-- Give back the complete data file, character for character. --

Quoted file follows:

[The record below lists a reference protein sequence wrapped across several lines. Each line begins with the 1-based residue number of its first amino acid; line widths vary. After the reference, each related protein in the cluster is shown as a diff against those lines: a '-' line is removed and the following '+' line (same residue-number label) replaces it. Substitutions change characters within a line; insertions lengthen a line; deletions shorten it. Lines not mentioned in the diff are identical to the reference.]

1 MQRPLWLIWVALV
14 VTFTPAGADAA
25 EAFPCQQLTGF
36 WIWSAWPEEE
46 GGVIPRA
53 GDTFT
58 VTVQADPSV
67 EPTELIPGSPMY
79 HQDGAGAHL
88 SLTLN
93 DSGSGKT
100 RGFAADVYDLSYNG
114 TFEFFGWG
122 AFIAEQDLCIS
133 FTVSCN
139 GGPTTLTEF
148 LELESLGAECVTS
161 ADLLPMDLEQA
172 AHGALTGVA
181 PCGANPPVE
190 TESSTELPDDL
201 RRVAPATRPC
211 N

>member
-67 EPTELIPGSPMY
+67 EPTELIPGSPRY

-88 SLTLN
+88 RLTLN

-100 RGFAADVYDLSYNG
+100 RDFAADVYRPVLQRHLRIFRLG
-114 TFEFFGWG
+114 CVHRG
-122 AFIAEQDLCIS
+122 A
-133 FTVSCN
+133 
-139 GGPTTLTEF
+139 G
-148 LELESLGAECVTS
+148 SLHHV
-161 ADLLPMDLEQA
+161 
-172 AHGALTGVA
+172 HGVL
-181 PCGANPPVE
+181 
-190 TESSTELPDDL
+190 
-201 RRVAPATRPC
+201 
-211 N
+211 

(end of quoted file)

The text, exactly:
[The record below lists a reference protein sequence wrapped across several lines. Each line begins with the 1-based residue number of its first amino acid; line widths vary. After the reference, each related protein in the cluster is shown as a diff against those lines: a '-' line is removed and the following '+' line (same residue-number label) replaces it. Substitutions change characters within a line; insertions lengthen a line; deletions shorten it. Lines not mentioned in the diff are identical to the reference.]

1 MQRPLWLIWVALV
14 VTFTPAGADAA
25 EAFPCQQLTGF
36 WIWSAWPEEE
46 GGVIPRA
53 GDTFT
58 VTVQADPSV
67 EPTELIPGSPMY
79 HQDGAGAHL
88 SLTLN
93 DSGSGKT
100 RGFAADVYDLSYNG
114 TFEFFGWG
122 AFIAEQDLCIS
133 FTVSCN
139 GGPTTLTEF
148 LELESLGAECVTS
161 ADLLPMDLEQA
172 AHGALTGVA
181 PCGANPPVE
190 TESSTELPDDL
201 RRVAPATRPC
211 N

>member
-67 EPTELIPGSPMY
+67 EPTELIPGSPRY

-88 SLTLN
+88 RLTLN

-100 RGFAADVYDLSYNG
+100 RDFAADVYRPVLQRHLRIFRLG
-114 TFEFFGWG
+114 CVHRG
-122 AFIAEQDLCIS
+122 A
-133 FTVSCN
+133 
-139 GGPTTLTEF
+139 G
-148 LELESLGAECVTS
+148 SLHHV
-161 ADLLPMDLEQA
+161 
-172 AHGALTGVA
+172 HGVL
-181 PCGANPPVE
+181 
-190 TESSTELPDDL
+190 
-201 RRVAPATRPC
+201 
-211 N
+211 